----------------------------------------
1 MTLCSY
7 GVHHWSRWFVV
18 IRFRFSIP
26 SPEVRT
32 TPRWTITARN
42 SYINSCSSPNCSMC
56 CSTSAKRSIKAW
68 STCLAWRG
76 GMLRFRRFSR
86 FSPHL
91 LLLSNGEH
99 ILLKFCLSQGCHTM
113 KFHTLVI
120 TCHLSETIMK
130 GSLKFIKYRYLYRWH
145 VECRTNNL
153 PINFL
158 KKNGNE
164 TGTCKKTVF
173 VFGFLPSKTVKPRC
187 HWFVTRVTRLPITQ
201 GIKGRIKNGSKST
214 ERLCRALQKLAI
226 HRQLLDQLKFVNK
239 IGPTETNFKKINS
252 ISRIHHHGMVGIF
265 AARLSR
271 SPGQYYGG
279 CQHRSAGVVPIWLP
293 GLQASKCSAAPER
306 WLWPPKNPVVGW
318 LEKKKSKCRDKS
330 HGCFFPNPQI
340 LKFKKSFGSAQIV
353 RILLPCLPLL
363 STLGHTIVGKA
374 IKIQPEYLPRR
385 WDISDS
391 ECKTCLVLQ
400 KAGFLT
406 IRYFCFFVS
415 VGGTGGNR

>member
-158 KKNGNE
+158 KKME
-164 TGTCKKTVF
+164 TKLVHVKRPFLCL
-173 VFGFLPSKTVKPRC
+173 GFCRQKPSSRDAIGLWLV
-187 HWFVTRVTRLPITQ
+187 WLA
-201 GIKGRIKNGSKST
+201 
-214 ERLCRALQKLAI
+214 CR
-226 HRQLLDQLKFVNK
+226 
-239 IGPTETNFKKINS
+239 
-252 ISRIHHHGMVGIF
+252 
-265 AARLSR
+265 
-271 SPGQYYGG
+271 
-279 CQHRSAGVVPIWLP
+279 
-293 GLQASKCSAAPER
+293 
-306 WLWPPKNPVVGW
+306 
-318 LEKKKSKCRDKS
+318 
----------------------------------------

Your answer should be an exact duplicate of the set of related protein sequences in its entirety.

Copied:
1 MTLCSY
7 GVHHWSRWFVV
18 IRFRFSIP
26 SPEVRT
32 TPRWTITARN
42 SYINSCSSPNCSMC
56 CSTSAKRSIKAW
68 STCLAWRG
76 GMLRFRRFSR
86 FSPHL
91 LLLSNGEH
99 ILLKFCLSQGCHTM
113 KFHTLVI
120 TCHLSETIMK
130 GSLKFIKYRYLYRWH
145 VECRTNNL
153 PINFL
158 KKNGNE
164 TGTCKKTVF
173 VFGFLPSKTVKPRC
187 HWFVTRVTRLPITQ
201 GIKGRIKNGSKST
214 ERLCRALQKLAI
226 HRQLLDQLKFVNK
239 IGPTETNFKKINS
252 ISRIHHHGMVGIF
265 AARLSR
271 SPGQYYGG
279 CQHRSAGVVPIWLP
293 GLQASKCSAAPER
306 WLWPPKNPVVGW
318 LEKKKSKCRDKS
330 HGCFFPNPQI
340 LKFKKSFGSAQIV
353 RILLPCLPLL
363 STLGHTIVGKA
374 IKIQPEYLPRR
385 WDISDS
391 ECKTCLVLQ
400 KAGFLT
406 IRYFCFFVS
415 VGGTGGNR

>member
-158 KKNGNE
+158 KKME
-164 TGTCKKTVF
+164 TKLVHVKRPFLCL
-173 VFGFLPSKTVKPRC
+173 GFCRQKPSSRDAIGLWLV
-187 HWFVTRVTRLPITQ
+187 WLA
-201 GIKGRIKNGSKST
+201 
-214 ERLCRALQKLAI
+214 CR
-226 HRQLLDQLKFVNK
+226 
-239 IGPTETNFKKINS
+239 
-252 ISRIHHHGMVGIF
+252 
-265 AARLSR
+265 
-271 SPGQYYGG
+271 
-279 CQHRSAGVVPIWLP
+279 
-293 GLQASKCSAAPER
+293 
-306 WLWPPKNPVVGW
+306 
-318 LEKKKSKCRDKS
+318 